When it comes to women ascending the corporate ladder, it comes down to preparation. You must be smart, confident and remember you are interviewing for a role as a professional and not a woman. Women are always looking for affirmation to take on challenges while men just take them head on. This is the confidence they require to also be more involved in challenging jobs.
Q: Are you, either in your individual capacity or as part of the Safaricom team, involved in any career mentorship programmes for young girls?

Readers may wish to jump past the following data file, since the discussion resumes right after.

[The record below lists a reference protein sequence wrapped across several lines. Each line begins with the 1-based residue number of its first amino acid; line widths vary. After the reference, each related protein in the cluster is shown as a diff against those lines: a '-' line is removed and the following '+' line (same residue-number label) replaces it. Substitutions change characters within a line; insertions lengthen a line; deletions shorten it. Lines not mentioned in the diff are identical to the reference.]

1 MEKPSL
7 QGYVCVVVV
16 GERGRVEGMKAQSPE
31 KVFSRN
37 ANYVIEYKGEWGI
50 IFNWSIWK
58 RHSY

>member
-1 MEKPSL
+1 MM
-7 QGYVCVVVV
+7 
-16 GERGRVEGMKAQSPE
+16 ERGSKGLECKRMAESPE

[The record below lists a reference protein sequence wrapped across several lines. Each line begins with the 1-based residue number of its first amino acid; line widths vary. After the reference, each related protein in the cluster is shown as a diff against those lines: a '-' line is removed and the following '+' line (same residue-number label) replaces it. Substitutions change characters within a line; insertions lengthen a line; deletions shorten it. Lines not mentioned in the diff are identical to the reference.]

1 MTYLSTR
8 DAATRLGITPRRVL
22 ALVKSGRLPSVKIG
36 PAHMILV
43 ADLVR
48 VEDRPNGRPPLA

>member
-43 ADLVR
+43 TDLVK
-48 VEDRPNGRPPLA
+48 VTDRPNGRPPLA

JA: Inside Safaricom, women leaders at EXCO level are three. We looked at women in a 360 approach – career, business, benchmarking other women internationally. I look after mentoring and coaching of women leaders within Safaricom. Some of the things I have done is to try and connect them to a big network of women who are already advanced and from where they can choose their coaches and mentors. I drew a lot of this from the Women Corporate Directors Kenya Chapter, which is part of the Women Corporate Directors International (WCD Foundation) based in New York. On the WCD Kenya Chapter, I sit on the board, I used more than 30 women in Executive positions in this country, to come and mentor women in Safaricom who are in leadership positions several times. Whenever there are women corporate directors gathering here in the country, my counterparts in leadership positions are invited to come and engage so they can learn from women who have already made the strides so they can know what it means to stay up and go up.